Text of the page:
sold a net Y224.51 billion, while financial institutions
sold a net Y6.992 trillion, the TSE said. In December,
foreign investors were net buyers of Japanese stocks,
buying net Y571.96 billion in the month. It was
the ninth month of foreign net buying in a row.
In November, foreign investors bought a net Y609.51
billion of Japanese shares.
Scott B. MacDonald
Afghanistan – Elections
Scheduled: Afghanistan has long been held up as a model of
a failed state. Invaded and occupied by the Russians, torn
apart by civil war, conquered by the zealots of the Taliban
and their al-Qaeda allies, the central Asian country has
a new constitution and scheduled elections for June 2004.
President Hamid Karzai fought and won a presidential system,
which hopefully the majority of Afghans will have the right
to vote for in June. The new constitution establishes an
Islamic Republic in which the president will rule with the
national assembly. Women are recognized as equal citizens
and will have close to one fifth of the lower-house seats
reserved for them. Two official languages are recognized – Pashtu
and Dari. The president’s powers are extensive, but
are checked by the national assembly, which is given the
right of say in fundamental policies, some monetary matters
and the right to censure ministers.
Argentina - Argentina’s
official unemployment rate has dropped from 21.5 percent
in May 2002 to 14.3 percent in third-quarter
2003. However, the data is not reliable because it includes government
subsidies to hundreds of thousands of people who, though they
are not working, are listed as employed simply because they
government money, Buenos Aires daily Clarin reports.
Research tracks country/regional weightings and fund flow data on the widest
universe of funds available to emerging market participants, including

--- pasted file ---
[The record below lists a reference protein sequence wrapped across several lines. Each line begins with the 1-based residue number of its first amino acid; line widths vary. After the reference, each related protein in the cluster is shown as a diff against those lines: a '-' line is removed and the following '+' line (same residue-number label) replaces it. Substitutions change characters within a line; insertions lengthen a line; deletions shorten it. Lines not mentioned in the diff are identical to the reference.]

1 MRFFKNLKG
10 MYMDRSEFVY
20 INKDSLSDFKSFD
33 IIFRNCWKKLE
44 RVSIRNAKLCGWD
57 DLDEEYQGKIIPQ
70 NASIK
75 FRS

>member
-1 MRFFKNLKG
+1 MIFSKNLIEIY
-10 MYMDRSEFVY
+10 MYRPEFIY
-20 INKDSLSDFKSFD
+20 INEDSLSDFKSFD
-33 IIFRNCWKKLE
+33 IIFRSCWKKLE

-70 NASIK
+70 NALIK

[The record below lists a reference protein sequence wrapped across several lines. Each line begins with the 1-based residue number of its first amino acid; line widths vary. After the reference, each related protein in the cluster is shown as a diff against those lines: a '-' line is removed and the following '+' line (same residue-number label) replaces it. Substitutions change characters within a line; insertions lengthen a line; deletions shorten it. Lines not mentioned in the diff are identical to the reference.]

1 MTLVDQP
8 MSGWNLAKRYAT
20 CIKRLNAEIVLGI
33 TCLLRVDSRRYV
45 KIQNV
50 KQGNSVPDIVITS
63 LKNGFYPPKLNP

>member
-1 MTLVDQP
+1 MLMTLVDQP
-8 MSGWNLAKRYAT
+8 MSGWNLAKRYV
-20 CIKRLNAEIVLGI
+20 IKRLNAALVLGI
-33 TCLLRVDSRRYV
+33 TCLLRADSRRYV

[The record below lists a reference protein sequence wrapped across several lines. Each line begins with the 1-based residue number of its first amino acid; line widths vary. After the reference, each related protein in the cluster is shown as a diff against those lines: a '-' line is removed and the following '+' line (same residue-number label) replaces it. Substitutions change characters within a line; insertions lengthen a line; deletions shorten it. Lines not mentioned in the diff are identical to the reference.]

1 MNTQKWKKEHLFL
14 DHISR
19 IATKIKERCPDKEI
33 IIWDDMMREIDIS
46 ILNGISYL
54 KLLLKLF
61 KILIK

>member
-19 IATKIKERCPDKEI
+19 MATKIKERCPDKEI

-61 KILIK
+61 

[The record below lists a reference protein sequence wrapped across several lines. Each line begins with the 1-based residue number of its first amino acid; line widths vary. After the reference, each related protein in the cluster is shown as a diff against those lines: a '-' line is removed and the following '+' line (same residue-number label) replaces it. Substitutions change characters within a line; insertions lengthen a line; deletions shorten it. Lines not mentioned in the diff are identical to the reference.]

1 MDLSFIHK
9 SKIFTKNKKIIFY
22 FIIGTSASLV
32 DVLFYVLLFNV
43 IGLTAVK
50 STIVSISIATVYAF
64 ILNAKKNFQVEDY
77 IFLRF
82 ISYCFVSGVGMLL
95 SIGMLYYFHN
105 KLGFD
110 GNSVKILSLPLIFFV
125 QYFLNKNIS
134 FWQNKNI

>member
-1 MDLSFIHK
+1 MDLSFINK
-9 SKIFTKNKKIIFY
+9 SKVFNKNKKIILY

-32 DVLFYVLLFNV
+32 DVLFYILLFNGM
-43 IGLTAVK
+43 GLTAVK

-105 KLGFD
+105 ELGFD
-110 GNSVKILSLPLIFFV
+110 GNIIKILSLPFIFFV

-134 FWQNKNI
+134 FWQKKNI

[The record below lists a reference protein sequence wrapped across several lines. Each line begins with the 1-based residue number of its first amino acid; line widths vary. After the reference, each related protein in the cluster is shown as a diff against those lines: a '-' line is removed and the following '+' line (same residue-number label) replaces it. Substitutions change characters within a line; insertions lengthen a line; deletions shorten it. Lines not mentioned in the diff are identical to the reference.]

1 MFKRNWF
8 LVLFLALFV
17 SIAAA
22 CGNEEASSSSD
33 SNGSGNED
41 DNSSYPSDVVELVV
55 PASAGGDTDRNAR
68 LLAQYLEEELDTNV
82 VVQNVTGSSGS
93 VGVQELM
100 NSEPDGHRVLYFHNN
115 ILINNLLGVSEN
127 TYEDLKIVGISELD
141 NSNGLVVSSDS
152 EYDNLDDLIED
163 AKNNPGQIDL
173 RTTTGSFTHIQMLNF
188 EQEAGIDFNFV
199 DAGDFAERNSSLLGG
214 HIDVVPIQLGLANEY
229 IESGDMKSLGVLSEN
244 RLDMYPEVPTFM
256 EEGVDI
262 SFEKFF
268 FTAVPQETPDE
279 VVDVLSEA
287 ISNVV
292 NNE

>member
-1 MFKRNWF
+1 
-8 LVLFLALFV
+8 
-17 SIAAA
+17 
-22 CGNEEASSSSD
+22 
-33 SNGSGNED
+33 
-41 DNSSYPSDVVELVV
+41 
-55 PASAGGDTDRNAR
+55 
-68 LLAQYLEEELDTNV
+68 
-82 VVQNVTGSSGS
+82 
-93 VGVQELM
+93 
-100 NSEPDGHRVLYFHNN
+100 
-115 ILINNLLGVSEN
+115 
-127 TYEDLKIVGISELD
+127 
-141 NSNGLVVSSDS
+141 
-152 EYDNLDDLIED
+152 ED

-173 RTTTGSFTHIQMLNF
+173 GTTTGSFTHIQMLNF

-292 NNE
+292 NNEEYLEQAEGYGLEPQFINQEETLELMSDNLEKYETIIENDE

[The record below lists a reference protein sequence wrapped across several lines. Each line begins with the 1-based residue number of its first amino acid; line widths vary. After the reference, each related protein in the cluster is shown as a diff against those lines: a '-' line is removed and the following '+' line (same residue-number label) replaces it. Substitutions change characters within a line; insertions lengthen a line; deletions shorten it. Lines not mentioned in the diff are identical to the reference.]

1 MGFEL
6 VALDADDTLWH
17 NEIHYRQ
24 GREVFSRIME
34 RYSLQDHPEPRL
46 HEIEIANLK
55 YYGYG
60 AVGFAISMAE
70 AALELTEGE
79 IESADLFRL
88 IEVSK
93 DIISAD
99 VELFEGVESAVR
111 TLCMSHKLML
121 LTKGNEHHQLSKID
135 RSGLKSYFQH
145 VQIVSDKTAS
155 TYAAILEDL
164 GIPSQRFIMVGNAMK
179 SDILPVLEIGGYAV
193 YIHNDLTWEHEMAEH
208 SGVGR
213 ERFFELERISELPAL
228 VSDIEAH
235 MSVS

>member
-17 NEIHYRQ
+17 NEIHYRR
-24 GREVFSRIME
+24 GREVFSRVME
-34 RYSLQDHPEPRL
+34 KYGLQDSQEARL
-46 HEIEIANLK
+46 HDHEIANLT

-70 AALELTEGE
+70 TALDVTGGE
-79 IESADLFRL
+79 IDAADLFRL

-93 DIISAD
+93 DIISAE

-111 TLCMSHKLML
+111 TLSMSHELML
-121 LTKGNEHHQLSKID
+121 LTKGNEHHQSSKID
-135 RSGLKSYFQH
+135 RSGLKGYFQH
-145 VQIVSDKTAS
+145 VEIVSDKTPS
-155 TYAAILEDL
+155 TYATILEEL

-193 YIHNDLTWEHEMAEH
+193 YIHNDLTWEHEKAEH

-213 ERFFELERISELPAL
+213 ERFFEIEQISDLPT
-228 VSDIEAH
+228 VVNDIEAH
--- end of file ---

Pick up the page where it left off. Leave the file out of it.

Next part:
more than 1,500 emerging market and international equity and bond funds
with $600 billion in capital and registered in all the world's major domiciles. http://www.emergingportfolio.com/fundproducts.cfm.
eMergingPortfolio.com also offers customized financial analysis, data and
content management services on emerging and international markets for corporate
and financial Internet sites. For more information, contact: Dwight Ingalsbe,
Tel: 617-864-4999, x. 26,
Bhutan - At least 50 people -- including 32
soldiers -- have been killed in southern Bhutan in battles between
and Indian separatist rebels, according to reports on Dec. 17.
More than 80 soldiers have been wounded and rebels from India's
eastern state of Assam say 16 of their fighters have been killed
and 50 wounded since fighting started on Dec. 15. The operation
is the first Bhutan’s 10,000-member army has mounted against
the United Liberation Front of Assam (Ulfa) and the National
Democratic Front of Bodoland (NDFB), which have been hiding from
India - Russian Defense Minister Sergei Ivanov and Indian Defense
Minister George Fernandes signed a $1.5 billion deal on Jan. 20
to sell the Russian aircraft carrier Admiral Gorshkov to the Indian
navy. Russia will refurbish the carrier before delivery in 2008.
India is acquiring 28 MIG-29MK jets for the carrier in the deal
as well as unspecified parts and components for the carrier, likely